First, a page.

Thursday, May 07, 2009
daily bliss: blossoming
“Wow--you’re a builder?” Lily said with admiration.
“So to speak,” Sam said quietly, trying to hide his excitement at doing a real building project, however small. Building things out of wood, with his own hands and carefully selected and cared for tools, was Sam’s untapped passion.
In my defense, I wrote this cliched dialog and character info in 2003.
In my defense, I've written much better scenes, which I'll share with you another day.
I'm now trying to decide if I can salvage anything from this 213 page silly story, Surprise Developments, and craft a compelling manuscript. Will this long and rambling seed of a story blossom into something real and good? Only time--and many hours collaging, drafting, and revising--will tell.
Back on St. Patrick's day I wrote about my geranium, which was sending up spindly branches, reaching for the weak sunlight of those late winter days.
As the one spot of growing green inside my house (the lucky bamboo is fairly static these days), the geranium has captured my attention. Every day I check to see if it needs water, if it needs to be turned around for more even exposure to the sun. Such careful tending and constant affection have resulted in a plant that has filled out and is beginning to blossom indoors.
It's about time to start hardening the plant off, setting it outside during the warm, sun-drenched days, and bringing it inside during the frost-flirting nights, but somehow I can't send it outdoors before the first flowers come into bloom.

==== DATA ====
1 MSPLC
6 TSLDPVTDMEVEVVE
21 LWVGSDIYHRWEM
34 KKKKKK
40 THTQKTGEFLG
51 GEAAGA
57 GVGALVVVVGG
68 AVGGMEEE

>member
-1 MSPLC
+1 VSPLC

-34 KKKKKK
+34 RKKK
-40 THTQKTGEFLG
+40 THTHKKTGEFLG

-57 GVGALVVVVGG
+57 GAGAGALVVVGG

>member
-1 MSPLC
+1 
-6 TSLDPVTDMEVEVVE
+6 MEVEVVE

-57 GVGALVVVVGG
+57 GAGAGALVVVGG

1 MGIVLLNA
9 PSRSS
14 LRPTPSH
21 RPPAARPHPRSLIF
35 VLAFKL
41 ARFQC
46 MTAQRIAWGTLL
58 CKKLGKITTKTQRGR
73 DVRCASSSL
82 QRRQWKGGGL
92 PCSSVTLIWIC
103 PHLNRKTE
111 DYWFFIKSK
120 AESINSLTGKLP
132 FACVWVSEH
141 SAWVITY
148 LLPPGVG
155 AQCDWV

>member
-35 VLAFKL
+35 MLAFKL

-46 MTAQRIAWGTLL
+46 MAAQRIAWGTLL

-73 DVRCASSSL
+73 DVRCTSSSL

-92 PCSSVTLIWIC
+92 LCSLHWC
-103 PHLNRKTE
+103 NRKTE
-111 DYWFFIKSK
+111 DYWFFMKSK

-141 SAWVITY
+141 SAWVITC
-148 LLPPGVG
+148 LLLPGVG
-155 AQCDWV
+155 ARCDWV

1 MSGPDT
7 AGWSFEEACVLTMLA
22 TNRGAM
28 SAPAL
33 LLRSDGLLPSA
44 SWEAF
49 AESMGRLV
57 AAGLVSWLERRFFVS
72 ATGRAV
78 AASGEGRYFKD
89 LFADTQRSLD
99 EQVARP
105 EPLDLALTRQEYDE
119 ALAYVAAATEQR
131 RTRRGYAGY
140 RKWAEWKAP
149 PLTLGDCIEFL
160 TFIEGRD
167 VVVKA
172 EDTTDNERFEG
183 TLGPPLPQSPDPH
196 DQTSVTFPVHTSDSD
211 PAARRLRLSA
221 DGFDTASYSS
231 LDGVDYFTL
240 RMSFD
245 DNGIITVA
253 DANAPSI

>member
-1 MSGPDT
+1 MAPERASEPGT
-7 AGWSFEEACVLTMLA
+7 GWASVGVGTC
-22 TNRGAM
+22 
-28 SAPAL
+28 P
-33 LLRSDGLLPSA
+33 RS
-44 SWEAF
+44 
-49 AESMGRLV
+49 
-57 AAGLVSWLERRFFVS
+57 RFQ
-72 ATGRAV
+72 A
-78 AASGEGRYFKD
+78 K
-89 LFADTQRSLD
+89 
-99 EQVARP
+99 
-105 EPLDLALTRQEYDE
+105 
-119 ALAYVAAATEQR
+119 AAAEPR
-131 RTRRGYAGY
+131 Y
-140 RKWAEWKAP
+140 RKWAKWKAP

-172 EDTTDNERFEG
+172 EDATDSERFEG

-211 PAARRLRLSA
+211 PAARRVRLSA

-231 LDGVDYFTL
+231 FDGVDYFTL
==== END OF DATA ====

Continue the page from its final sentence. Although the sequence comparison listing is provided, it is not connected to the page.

And so each morning I check the buds, and each morning they're one step closer to full flowering. This is not a task for the impatient. My geranium, perhaps feeling comfortable and safe inside (yes, I realize I'm anthropomorphizing), is in no hurry to bloom. Perhaps it will flourish even more when set outside. There's a certain risk at this liminal stage, nicely expressed by obsessive diarist and fascinating writer Anaïs Nin:
And then the day came,
when the risk
to remain tight
in a bud
was more painful
than the risk
It's kind of like writing. And kind of like life.
As cliche as it is to wax poetic about the magical transformation of Spring, every year I'm struck with wonder once again: the dull, barren landscape slowly wakes up, shakes off survival mode, and thrives with a steady diet of sun and rain. We--plants, humans and other animals--take those risks to blossom out of our comfortable, winter-worn interiority into something more beautiful and whole.